“They’re an edgy brand,” France added.  “They’re a fun brand.  They get at a millennial audience in a different way clearly than we’ve ever been associated with, particularly at this level, and they know what they’re doing.  This is their DNA.  This is not something they’re rolling into, and frankly even Sprint and Nextel before them, this is motorsports and the level of commitment, that was all new to them.  That took a while for them to get sorted out, how do you interact with a fan base, how do you activate at the track, how do you do media, how do you do all those things.  They ended up being very good at it, but these guys are ready on day one, and even though it’s December and a bit late in the game, you know, they have the activation tools, the plans and the people.  They do it all in house.  They were very impressive when they laid out how they go about these positions in motorsports.  So they’re ready on day one.  They’re a fun brand that’s going to interact with our core fans in kind of a cool, neat way actually, and we’ve seen some of the plans, and they’ll get bigger and more robust as we go along.”

“Monster Energy has an established and versatile history in motorsports, and we’re thrilled to take this historic next step,” said Rodney Sacks, Monster Beverage Chairman and CEO. “We feel strongly that our brand is a perfect fit for this sport and its star athletes. We look forward to interacting with the millions of passionate NASCAR fans week-in, week out.”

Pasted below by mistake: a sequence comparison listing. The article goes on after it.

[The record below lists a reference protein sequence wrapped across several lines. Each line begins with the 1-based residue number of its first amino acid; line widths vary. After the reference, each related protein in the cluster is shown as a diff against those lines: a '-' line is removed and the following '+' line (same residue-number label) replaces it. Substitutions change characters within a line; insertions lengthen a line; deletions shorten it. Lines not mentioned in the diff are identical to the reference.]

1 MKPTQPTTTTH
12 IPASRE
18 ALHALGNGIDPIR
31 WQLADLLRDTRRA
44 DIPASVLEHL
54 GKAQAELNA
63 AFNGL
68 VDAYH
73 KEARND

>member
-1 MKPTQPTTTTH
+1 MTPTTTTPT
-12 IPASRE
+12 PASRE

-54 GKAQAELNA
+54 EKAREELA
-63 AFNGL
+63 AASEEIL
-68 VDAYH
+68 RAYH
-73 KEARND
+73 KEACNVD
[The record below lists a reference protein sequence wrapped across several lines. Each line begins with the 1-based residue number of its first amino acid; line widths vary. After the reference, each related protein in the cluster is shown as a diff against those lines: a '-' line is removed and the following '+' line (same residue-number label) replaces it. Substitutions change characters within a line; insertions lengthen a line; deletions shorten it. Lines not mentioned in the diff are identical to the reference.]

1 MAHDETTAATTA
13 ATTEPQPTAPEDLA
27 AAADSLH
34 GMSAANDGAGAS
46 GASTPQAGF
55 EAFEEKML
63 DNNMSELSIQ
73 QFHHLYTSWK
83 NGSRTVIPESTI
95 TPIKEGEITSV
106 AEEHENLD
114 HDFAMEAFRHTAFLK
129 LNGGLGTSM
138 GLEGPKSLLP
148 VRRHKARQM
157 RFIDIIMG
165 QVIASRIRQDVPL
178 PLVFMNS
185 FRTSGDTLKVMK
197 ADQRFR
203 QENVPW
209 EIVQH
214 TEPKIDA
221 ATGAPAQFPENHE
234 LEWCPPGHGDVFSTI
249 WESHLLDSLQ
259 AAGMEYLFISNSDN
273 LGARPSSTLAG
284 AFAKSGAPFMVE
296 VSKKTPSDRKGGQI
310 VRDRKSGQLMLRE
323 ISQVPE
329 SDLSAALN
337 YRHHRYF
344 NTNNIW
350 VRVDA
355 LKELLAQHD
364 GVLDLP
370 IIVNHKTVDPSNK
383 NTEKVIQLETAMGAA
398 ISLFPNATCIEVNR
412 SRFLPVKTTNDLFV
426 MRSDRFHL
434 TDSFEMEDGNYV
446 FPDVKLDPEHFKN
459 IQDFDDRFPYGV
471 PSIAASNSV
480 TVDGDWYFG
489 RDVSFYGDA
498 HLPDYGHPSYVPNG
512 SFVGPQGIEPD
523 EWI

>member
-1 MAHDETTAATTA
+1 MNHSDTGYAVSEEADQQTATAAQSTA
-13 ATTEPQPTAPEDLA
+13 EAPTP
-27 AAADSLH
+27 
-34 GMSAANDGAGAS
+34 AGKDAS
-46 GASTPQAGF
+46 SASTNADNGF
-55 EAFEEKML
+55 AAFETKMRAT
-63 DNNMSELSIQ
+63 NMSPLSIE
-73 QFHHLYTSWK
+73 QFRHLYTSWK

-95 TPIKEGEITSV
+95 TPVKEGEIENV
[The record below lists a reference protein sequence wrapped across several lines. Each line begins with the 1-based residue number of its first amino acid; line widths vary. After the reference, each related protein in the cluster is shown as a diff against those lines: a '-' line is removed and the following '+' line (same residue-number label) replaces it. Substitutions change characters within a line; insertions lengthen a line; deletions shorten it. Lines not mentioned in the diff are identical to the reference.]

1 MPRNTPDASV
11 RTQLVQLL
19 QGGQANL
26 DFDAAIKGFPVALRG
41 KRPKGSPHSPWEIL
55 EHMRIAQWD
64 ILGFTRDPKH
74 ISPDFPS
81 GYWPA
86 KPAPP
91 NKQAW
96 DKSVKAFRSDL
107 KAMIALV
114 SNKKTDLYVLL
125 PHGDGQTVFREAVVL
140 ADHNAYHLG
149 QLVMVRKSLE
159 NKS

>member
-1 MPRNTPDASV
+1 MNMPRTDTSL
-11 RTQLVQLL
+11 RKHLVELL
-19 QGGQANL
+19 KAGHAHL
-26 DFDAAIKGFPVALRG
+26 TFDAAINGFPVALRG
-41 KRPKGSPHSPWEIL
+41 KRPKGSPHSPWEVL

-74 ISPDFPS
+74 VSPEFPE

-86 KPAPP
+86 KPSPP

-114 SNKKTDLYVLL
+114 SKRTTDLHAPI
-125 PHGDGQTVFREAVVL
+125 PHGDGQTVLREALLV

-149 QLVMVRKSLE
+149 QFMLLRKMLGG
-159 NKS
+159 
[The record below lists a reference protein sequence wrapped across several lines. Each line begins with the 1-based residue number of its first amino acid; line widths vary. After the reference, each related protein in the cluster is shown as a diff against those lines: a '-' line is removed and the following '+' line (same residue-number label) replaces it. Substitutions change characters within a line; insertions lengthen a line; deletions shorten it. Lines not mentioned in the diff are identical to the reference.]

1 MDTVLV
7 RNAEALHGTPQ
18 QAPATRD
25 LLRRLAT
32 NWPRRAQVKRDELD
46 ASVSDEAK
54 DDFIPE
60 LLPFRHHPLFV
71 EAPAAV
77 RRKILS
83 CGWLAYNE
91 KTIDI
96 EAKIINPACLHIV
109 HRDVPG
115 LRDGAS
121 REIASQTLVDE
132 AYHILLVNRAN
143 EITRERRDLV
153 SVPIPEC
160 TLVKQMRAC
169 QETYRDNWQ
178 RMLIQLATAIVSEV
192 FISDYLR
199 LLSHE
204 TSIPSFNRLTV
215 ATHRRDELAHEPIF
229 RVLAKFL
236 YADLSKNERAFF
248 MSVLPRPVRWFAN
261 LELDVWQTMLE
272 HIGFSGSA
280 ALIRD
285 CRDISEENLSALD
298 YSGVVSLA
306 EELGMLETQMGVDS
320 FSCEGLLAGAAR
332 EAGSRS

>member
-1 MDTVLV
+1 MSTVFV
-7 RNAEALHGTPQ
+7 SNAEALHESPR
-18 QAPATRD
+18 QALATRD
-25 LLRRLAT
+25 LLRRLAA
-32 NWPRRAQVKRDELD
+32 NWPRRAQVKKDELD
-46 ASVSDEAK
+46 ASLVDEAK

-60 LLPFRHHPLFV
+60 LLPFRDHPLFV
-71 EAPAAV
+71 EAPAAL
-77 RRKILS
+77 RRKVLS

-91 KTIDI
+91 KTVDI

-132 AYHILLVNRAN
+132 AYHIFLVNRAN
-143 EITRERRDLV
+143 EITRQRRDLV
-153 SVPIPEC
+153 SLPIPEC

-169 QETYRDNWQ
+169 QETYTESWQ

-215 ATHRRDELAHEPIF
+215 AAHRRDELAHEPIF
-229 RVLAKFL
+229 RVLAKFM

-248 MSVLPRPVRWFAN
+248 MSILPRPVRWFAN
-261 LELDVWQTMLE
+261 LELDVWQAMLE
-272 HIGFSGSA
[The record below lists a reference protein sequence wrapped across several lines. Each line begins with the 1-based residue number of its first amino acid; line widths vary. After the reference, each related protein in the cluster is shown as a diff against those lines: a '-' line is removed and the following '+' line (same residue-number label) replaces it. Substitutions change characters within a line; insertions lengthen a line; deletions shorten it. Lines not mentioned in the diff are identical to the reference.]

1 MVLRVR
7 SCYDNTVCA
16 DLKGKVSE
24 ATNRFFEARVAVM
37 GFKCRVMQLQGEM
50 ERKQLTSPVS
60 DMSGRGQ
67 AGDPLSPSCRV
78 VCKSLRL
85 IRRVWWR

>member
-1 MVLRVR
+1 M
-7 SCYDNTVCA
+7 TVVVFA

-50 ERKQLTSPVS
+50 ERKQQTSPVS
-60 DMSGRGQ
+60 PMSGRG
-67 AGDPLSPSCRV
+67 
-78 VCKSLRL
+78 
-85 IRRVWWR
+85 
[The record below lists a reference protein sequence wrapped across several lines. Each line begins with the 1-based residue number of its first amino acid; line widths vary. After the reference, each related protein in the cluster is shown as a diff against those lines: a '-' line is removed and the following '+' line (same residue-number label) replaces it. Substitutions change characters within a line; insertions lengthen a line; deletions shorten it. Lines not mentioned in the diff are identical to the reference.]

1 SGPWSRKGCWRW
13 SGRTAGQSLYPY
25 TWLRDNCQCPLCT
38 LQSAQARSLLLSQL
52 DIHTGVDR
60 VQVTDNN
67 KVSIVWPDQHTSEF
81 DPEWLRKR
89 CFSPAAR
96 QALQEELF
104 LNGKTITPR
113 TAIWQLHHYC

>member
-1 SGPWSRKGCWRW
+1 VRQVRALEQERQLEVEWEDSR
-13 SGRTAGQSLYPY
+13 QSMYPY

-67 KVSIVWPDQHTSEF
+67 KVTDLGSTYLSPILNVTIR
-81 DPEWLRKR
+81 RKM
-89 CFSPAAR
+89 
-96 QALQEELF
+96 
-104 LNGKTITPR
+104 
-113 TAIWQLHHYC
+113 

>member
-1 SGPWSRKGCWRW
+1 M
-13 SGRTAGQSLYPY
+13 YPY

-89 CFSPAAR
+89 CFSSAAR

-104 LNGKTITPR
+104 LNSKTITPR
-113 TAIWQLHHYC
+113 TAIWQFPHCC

Steve Phelps, Brian France, Mark Hall and Mitch Covington toast during a press conference as NASCAR and Monster Energy announce premier series entitlement partnership at Wynn Las Vegas on December 1, 2016 in Las Vegas, Nevada. (Getty Images)
Steve Phelps, Brian France, Mark Hall and Mitch Covington toast during a press conference as NASCAR and Monster Energy announce premier series entitlement partnership at Wynn Las Vegas on December 1, 2016 in Las Vegas, Nevada. (Getty Images)

Monster Energy was an associate sponsor for driver Robby Gordon in 2007. They currently sponsor Stewart-Haas Racing driver Kurt Busch. Thursday they said that sponsorship will continue.

Monster Energy is currently  the title for AMA Supercross. They also have a presence in motorsports ranging from Formula 1, MotoGP, NHRA Australian Supercars, rallycross, drifting, and several areas of off-road racing including the Baja 1000 and Dakar Rally.

The top tier touring Series was known as the NASCAR Grand National Series until 1972, when R.J Reynolds tobacco company took over sponsorship. The series became the NASCAR Winston Cup Grand National Division and the series yearly national championship title the NASCAR Winston Cup.  That partnership remained until 2003 when the Federal government began restricting activities tobacco companies could do in terms of marketing.